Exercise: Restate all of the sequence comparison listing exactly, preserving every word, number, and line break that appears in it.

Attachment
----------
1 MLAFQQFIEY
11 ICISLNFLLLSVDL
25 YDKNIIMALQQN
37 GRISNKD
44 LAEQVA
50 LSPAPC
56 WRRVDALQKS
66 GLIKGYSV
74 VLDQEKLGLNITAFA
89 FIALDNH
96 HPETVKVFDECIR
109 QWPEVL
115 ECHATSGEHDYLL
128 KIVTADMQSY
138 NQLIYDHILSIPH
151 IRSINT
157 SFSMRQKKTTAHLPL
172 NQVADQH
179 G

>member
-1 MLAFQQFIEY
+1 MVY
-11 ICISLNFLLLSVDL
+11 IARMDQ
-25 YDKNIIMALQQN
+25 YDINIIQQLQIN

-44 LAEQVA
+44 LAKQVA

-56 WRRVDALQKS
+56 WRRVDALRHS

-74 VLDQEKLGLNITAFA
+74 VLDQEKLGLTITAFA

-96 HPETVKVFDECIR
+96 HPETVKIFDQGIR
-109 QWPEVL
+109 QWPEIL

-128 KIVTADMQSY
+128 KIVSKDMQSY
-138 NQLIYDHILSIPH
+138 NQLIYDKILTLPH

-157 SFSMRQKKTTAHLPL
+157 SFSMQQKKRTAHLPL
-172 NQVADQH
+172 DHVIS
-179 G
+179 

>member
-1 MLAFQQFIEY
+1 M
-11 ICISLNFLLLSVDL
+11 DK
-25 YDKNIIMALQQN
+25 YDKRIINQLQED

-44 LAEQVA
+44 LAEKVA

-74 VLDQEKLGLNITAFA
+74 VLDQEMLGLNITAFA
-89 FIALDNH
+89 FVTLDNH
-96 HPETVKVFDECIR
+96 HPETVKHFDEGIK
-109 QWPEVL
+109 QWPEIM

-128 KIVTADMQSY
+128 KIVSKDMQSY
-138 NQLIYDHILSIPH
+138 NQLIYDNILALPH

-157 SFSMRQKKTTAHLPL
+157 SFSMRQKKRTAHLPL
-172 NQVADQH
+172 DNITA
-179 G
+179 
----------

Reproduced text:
1 MLAFQQFIEY
11 ICISLNFLLLSVDL
25 YDKNIIMALQQN
37 GRISNKD
44 LAEQVA
50 LSPAPC
56 WRRVDALQKS
66 GLIKGYSV
74 VLDQEKLGLNITAFA
89 FIALDNH
96 HPETVKVFDECIR
109 QWPEVL
115 ECHATSGEHDYLL
128 KIVTADMQSY
138 NQLIYDHILSIPH
151 IRSINT
157 SFSMRQKKTTAHLPL
172 NQVADQH
179 G

>member
-1 MLAFQQFIEY
+1 MVY
-11 ICISLNFLLLSVDL
+11 IARMDQ
-25 YDKNIIMALQQN
+25 YDINIIQQLQIN

-44 LAEQVA
+44 LAKQVA

-56 WRRVDALQKS
+56 WRRVDALRHS

-74 VLDQEKLGLNITAFA
+74 VLDQEKLGLTITAFA

-96 HPETVKVFDECIR
+96 HPETVKIFDQGIR
-109 QWPEVL
+109 QWPEIL

-128 KIVTADMQSY
+128 KIVSKDMQSY
-138 NQLIYDHILSIPH
+138 NQLIYDKILTLPH

-157 SFSMRQKKTTAHLPL
+157 SFSMQQKKRTAHLPL
-172 NQVADQH
+172 DHVIS
-179 G
+179 

>member
-1 MLAFQQFIEY
+1 M
-11 ICISLNFLLLSVDL
+11 DK
-25 YDKNIIMALQQN
+25 YDKRIINQLQED

-44 LAEQVA
+44 LAEKVA

-74 VLDQEKLGLNITAFA
+74 VLDQEMLGLNITAFA
-89 FIALDNH
+89 FVTLDNH
-96 HPETVKVFDECIR
+96 HPETVKHFDEGIK
-109 QWPEVL
+109 QWPEIM

-128 KIVTADMQSY
+128 KIVSKDMQSY
-138 NQLIYDHILSIPH
+138 NQLIYDNILALPH

-157 SFSMRQKKTTAHLPL
+157 SFSMRQKKRTAHLPL
-172 NQVADQH
+172 DNITA
-179 G
+179 